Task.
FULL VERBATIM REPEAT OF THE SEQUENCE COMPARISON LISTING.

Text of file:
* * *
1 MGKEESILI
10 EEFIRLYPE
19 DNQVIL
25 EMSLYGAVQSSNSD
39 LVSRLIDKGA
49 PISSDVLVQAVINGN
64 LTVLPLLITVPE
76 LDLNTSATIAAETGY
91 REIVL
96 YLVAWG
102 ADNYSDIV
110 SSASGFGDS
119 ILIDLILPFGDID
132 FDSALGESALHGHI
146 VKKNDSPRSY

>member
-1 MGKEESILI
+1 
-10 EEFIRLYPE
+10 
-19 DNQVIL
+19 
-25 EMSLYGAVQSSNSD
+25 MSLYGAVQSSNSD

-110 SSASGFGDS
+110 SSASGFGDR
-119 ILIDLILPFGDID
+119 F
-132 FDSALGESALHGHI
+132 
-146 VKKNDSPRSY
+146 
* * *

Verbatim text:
1 MGKEESILI
10 EEFIRLYPE
19 DNQVIL
25 EMSLYGAVQSSNSD
39 LVSRLIDKGA
49 PISSDVLVQAVINGN
64 LTVLPLLITVPE
76 LDLNTSATIAAETGY
91 REIVL
96 YLVAWG
102 ADNYSDIV
110 SSASGFGDS
119 ILIDLILPFGDID
132 FDSALGESALHGHI
146 VKKNDSPRSY

>member
-1 MGKEESILI
+1 
-10 EEFIRLYPE
+10 
-19 DNQVIL
+19 
-25 EMSLYGAVQSSNSD
+25 MSLYGAVQSSNSD

-110 SSASGFGDS
+110 SSASGFGDR
-119 ILIDLILPFGDID
+119 F
-132 FDSALGESALHGHI
+132 
-146 VKKNDSPRSY
+146 